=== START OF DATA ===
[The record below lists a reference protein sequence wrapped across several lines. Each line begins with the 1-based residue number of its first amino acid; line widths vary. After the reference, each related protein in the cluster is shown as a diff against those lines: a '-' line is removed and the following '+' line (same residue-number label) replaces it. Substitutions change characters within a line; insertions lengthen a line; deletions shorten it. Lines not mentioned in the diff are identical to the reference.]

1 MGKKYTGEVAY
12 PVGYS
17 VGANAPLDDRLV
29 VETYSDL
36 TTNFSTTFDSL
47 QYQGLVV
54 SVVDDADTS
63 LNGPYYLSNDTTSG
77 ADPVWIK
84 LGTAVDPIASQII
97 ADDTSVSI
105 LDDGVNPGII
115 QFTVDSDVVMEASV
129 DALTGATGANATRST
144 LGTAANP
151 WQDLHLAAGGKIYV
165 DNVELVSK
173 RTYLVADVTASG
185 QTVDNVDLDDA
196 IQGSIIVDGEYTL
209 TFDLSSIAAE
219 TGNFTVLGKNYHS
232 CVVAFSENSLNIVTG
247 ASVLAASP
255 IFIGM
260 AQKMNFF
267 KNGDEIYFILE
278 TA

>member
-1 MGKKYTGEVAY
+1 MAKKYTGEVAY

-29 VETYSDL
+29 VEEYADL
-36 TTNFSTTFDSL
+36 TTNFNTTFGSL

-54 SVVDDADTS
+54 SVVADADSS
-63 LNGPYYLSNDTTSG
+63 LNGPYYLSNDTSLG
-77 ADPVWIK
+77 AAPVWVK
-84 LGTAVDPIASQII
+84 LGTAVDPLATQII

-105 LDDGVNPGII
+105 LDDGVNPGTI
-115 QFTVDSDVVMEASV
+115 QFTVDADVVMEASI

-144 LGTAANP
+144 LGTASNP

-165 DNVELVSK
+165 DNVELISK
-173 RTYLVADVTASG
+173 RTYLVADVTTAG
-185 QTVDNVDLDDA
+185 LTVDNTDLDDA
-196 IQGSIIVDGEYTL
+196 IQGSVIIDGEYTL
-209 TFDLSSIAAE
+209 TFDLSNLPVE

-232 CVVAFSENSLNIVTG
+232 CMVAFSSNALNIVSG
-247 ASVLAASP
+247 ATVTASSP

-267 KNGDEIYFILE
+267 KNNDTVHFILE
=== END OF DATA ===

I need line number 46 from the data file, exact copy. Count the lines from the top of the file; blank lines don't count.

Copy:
+105 LDDGVNPGTI